Fast-forward to 2010: Daniels now boasts an approval rating in the 60s, and he is being touted as presidential material. Both of the policies that once made him unpopular have worked out rather well. He cruised to reelection in the Year of Obama (2008), and he has earned plaudits for his sound fiscal management. This motorcycle-riding governor has also launched ambitious health savings accounts to broaden insurance coverage among low-income Indianans.
In Ohio, meanwhile, Taft is gone, and Republicans are on the verge of retaking both the governorship and the state house of representatives. Yet this does not mean that Ohioans have suddenly rediscovered an affection for the GOP. “I think it would be a gross mistake for the Republican party to think that its brand has improved,” says Matt Mayer, president of the free-market Buckeye Institute. “The Republicans are simply benefiting from the fact that they are not the incumbent party right now.” The party exercised complete control over state government during the 1990s and early 2000s, and its economic stewardship was hardly impressive. In that sense, Ohio Republicans bear at least partial responsibility for many of the problems they now want the opportunity to solve.
The same could be said of the Michigan GOP, observes Joe Lehman, head of the conservative Mackinac Center. Looking back on the past decade, “the Republicans share blame with the Democrats for not making the tough fiscal choices necessary to turn Michigan’s economy around.” The Wolverine State has been pulverized by job flight and out-migration, much of it fueled by union excesses. Its next governor will almost certainly be wealthy Republican venture capitalist Rick Snyder, a novice candidate who, in Lehman’s words, “has surprised just about everyone in the Michigan political establishment.” Snyder “has strong credentials as a businessman,” Lehman adds, and he “should know how to read a financial statement.”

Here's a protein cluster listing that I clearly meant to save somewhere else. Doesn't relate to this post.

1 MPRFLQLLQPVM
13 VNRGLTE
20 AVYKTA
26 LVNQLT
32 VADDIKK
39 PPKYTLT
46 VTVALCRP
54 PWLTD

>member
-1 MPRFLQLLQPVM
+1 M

Writing in the Wall Street Journal, Gerald Seib reminds us that Rust Belt GOP governors were once at the forefront of conservative policy innovation. During the 1990s, Michigan’s John Engler and Wisconsin’s Tommy Thompson introduced bold school-choice and welfare-reform initiatives that earned nationwide attention and inspired Republican lawmakers on Capitol Hill. Today, the GOP’s most visible policy pioneer at the state level is Governor Daniels, who has become the darling of right-leaning journalists and think-tankers. At a moment when state budgets need trimming and health-care programs need revamping, Daniels has offered a robust example of practical, effective conservative leadership. Whether other Republicans will embrace that example remains to be seen.